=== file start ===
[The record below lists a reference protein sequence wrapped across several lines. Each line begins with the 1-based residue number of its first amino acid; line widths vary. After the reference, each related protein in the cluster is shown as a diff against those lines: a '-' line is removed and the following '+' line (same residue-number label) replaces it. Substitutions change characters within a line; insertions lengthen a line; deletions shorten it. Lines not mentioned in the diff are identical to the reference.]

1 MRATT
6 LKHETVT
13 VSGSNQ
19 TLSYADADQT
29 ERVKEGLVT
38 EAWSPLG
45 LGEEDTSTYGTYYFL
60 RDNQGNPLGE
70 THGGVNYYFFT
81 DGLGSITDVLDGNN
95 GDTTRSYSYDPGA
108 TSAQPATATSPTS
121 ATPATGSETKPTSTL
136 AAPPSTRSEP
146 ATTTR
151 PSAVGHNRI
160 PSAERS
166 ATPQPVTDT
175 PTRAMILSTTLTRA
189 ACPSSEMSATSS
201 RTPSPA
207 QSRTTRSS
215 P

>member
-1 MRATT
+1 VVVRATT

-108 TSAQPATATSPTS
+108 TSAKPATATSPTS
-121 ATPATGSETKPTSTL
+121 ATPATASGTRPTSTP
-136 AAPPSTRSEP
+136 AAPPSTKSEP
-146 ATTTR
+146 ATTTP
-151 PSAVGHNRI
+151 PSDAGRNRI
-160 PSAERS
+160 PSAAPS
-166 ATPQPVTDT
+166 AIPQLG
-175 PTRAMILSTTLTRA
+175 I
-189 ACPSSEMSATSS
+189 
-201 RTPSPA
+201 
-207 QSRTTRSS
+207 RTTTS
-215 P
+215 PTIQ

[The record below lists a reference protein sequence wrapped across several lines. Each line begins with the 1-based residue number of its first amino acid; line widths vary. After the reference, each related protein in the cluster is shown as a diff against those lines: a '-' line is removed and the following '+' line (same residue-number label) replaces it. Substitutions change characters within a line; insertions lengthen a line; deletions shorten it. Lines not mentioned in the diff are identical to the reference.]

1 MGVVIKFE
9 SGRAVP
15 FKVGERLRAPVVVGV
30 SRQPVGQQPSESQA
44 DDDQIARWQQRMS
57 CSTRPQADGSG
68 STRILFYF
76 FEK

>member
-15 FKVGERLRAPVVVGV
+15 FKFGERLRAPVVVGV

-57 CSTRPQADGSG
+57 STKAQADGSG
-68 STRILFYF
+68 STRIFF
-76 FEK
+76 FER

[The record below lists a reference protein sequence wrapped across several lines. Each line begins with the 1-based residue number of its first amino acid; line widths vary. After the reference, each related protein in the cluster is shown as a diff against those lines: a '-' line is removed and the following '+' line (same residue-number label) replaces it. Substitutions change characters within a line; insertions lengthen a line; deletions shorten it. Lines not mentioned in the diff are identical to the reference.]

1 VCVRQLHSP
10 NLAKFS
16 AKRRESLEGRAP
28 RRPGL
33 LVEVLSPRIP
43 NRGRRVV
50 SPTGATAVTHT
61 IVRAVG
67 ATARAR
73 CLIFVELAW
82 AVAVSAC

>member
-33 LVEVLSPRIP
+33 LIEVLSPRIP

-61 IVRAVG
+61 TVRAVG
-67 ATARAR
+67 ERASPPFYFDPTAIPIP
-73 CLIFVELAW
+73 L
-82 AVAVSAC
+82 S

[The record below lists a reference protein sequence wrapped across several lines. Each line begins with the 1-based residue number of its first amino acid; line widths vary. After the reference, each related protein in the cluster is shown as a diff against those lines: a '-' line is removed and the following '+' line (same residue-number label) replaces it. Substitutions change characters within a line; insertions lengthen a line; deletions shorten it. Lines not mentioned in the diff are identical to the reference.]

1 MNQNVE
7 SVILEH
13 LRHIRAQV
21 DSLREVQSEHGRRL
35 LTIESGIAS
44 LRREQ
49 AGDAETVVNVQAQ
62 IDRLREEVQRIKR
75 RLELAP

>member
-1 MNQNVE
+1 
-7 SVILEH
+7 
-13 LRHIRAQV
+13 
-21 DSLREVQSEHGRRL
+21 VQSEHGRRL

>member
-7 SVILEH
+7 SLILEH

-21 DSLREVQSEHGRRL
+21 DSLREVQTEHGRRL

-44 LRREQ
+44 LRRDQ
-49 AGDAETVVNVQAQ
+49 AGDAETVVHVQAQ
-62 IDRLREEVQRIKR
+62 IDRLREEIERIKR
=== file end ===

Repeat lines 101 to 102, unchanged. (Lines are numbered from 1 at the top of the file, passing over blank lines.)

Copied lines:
62 IDRLREEVQRIKR
75 RLELAP